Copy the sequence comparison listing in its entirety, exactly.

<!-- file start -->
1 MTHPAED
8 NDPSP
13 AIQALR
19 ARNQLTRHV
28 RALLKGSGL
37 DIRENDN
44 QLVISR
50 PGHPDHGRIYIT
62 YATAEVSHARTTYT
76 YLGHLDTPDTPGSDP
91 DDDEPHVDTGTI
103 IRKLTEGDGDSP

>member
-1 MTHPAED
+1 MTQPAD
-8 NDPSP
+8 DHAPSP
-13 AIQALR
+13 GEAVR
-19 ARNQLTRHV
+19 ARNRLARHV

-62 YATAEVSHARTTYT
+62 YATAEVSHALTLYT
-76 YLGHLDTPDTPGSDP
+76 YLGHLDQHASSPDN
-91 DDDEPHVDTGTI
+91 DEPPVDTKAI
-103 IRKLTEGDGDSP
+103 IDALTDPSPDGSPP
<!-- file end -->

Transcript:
1 MTHPAED
8 NDPSP
13 AIQALR
19 ARNQLTRHV
28 RALLKGSGL
37 DIRENDN
44 QLVISR
50 PGHPDHGRIYIT
62 YATAEVSHARTTYT
76 YLGHLDTPDTPGSDP
91 DDDEPHVDTGTI
103 IRKLTEGDGDSP

>member
-1 MTHPAED
+1 MTQPAD
-8 NDPSP
+8 DHAPSP
-13 AIQALR
+13 GEAVR
-19 ARNQLTRHV
+19 ARNRLARHV

-62 YATAEVSHARTTYT
+62 YATAEVSHALTLYT
-76 YLGHLDTPDTPGSDP
+76 YLGHLDQHASSPDN
-91 DDDEPHVDTGTI
+91 DEPPVDTKAI
-103 IRKLTEGDGDSP
+103 IDALTDPSPDGSPP